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What We Do


Guided self-healing after traumatic experiences.

The MAYE elements are rooted in self-discovery through awareness of the self, ancestors, community, and environment.



the process of making or becoming sound or healthy again.

The scientific supported MAYE elements cultivate and improve people in the community’s mind, body, and spirit–especially youth.


The MAYE Center is here to help those in our community to cultivate self-healing, resiliency and wellness through proven, culturally sensitive and environmentally healthy means. 


is to make tools and knowledge of self-healing available to our members in the hope of empowering the community, and to show those who may be struggling, positive energy is just a MAYE Center away.


Mission, Vision & Values



The mission of The MAYE Center is to establish and sustain a center for self-healing and the mindful cultivation of well-being for survivors of trauma, and their family members, using an integrated practice of physical, spiritual and community growth. MAYE uses culturally sensitive and environmentally healthy methods including Meditation, Agriculture (Gardening), Yoga and Education. Our goal is to make tools and knowledge of self healing available to our members in hopes of empowering the community.


The vision of The MAYE Center is of a united Cambodian Community that is individually and collectively acculturated and engaged in the community and civic life of Long Beach." We envision sharing our success in trauma healing with other survivors of trauma in the broader community.

Shared Values and Beliefs

The MAYE Center values of "Social Justice, Nonviolence and Forgiveness" is the moral center of community organizing. We value seeing opposition leaders become more supportive of The MAYE Center because of the inclusive, transparent manner in which MAYE conducts its business.



Our Story


The MAYE Center was created by Laura Rhatmeny Som, a refugee of the Cambodian Genocide.

When Laura found refuge in Long Beach, California, she noticed an overwhelming population of other refugees unknowingly suffering through their day to day lives. Many of them did not realize their unhealthy tendencies were a result of traumatic experiences.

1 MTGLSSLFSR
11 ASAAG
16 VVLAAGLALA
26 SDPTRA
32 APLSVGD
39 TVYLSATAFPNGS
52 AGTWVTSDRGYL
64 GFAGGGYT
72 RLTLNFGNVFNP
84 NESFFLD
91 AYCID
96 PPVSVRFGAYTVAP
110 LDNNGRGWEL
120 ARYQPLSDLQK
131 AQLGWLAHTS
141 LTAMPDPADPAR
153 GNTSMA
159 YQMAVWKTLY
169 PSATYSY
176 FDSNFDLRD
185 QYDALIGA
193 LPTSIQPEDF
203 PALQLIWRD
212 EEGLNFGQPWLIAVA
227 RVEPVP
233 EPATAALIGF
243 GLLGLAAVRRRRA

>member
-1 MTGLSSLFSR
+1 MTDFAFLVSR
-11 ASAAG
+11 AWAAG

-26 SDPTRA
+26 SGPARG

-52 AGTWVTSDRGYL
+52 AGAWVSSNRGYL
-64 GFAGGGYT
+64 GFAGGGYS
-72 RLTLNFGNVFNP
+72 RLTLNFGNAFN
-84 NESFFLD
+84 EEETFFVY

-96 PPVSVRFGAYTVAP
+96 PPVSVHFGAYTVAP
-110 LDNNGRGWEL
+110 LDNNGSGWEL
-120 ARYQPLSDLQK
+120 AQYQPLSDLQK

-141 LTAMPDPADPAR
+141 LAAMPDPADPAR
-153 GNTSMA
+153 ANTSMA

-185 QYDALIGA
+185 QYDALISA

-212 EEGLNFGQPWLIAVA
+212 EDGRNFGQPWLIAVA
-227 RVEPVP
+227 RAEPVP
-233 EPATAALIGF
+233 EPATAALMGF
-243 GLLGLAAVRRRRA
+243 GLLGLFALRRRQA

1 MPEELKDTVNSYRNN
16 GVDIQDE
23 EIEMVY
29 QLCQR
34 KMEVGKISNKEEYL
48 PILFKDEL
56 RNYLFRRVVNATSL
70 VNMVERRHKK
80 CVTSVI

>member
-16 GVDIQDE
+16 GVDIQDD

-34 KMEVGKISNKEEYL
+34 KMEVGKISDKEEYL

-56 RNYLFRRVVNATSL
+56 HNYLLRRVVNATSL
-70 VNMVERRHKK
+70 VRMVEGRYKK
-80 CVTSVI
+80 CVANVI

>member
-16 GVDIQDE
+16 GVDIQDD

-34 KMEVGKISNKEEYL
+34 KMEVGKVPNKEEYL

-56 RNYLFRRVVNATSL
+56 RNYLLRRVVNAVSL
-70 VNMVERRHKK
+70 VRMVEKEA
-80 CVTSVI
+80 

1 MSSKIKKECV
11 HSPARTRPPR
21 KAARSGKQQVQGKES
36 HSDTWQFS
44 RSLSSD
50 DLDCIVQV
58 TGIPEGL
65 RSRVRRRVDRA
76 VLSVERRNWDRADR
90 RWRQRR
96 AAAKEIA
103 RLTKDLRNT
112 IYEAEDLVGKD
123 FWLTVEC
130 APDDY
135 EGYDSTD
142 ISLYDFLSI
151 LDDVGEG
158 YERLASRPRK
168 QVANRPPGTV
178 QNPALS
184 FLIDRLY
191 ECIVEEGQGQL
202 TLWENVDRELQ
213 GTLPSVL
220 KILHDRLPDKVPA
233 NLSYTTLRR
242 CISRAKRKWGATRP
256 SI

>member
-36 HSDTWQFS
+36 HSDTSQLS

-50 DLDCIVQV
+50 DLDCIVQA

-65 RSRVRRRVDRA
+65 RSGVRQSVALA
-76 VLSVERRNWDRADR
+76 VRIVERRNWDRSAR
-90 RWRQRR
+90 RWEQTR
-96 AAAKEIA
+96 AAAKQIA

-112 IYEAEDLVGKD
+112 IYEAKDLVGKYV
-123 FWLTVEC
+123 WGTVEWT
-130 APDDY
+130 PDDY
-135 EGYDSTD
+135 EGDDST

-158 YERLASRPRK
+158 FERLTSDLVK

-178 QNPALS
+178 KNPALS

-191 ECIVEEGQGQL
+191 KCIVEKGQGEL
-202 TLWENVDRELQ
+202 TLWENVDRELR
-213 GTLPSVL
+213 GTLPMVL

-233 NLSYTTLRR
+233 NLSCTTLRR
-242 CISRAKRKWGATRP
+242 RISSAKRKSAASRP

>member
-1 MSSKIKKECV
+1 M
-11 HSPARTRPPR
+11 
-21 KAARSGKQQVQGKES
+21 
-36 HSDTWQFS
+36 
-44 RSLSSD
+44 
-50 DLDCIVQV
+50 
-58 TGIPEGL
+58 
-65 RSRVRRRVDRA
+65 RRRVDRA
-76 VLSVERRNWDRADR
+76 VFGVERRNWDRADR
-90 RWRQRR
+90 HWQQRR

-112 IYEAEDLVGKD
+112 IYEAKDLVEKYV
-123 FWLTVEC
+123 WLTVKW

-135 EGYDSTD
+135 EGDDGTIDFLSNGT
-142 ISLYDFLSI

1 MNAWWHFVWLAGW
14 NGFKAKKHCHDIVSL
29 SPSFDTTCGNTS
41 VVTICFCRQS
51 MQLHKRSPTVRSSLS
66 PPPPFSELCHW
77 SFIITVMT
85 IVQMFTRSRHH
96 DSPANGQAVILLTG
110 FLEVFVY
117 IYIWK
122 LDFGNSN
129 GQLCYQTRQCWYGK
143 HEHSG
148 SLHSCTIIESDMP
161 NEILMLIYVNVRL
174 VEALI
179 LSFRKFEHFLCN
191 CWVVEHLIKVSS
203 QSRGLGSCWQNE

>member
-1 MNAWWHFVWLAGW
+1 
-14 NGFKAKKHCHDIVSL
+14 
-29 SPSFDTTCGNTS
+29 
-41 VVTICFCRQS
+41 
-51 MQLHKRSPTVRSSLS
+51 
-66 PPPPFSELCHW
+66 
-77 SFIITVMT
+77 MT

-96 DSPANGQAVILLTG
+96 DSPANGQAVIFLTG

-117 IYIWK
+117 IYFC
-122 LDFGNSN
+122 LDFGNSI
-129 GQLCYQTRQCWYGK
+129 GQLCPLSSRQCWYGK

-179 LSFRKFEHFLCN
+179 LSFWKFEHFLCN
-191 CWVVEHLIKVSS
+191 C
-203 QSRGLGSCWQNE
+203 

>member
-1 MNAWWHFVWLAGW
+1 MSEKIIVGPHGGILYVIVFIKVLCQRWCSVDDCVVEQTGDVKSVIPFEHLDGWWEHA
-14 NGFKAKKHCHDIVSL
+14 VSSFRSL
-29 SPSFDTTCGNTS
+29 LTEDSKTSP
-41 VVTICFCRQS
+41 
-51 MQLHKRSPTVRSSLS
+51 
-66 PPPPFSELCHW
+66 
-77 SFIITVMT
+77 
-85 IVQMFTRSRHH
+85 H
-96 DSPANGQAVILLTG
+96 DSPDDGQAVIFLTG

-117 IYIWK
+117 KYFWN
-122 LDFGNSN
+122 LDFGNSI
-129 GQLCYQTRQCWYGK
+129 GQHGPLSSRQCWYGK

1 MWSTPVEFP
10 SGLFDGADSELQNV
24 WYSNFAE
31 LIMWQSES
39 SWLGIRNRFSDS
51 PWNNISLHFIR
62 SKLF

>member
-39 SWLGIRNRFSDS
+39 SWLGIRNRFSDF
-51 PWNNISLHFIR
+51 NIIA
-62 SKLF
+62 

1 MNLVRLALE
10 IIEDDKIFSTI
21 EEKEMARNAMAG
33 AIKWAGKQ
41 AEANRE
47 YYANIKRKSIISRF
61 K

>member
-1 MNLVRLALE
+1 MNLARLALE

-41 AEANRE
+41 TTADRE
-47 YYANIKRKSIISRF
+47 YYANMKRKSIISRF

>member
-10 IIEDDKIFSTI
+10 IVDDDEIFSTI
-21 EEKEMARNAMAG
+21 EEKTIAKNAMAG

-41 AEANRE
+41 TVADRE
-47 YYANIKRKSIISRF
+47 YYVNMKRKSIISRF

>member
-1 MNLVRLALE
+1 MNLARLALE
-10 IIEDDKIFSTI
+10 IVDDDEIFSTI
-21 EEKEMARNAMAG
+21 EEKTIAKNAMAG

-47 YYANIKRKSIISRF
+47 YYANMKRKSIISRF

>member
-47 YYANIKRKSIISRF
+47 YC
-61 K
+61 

Even with her traumatic memories, Laura shares her story, tools for healing, and encouraging spirit from her home country of Cambodia with the Long Beach community.

You can listen to the audio story here: “Laura Som's Story”, She tells her story of immigrating to America (2:02).

“MAYE is a concept being practiced in Long Beach as a solution or prevention to trauma. This is the story of Laura Som, a trauma survivor who brought healing tools with her from Cambodia, and shares them in Long Beach.”

Courtesy of Elgin Ozlen of VoiceWaves - Long Beach, CA


Our History


The Cambodian Genocide

The Cambodian Genocide began in 1975 and lasted until 1979. The Khmer Rouge was the name popularly given to the followers of the Communist Party of Kampuchea (CPK) and by extension, to the regime through which the CPK ruled in Cambodia during those years. The regime was responsible for one of the worst mass killings of the 20th Century, claiming the lives of up to two million people.

They believed returning to more simple ways of agricultural and farming culture was the right direction for the entire country. However, they also believed citizens with a background in arts, intelligence or technology would oppose and fight against the Khmer Rouge's plan.  Teachers, students, politicians, artists, sculptors, women, children and infants fell victim to this brutal regime and few were spared. Concentration camps were set up around the country and prisoners were forced to dig their own graves.  Whole families died from execution, starvation, disease and overwork.

Fleeing from the Genocide, refugees came by boat, arriving in Long Beach, California.  Many survivors found a home and miraculously, some even found family they did not know were still alive.  Located in Cambodia Town in Long Beach, The MAYE Center promotes self-healing in the community, paving the way for health of mind, body and spirit as a continuum from generation to generation.  For the past few years, the MAYE Center has been working with Cambodian health professionals to create a holistic integrated health system in Long Beach. 

This video is about the Cambodian Genocide, 1975-1979.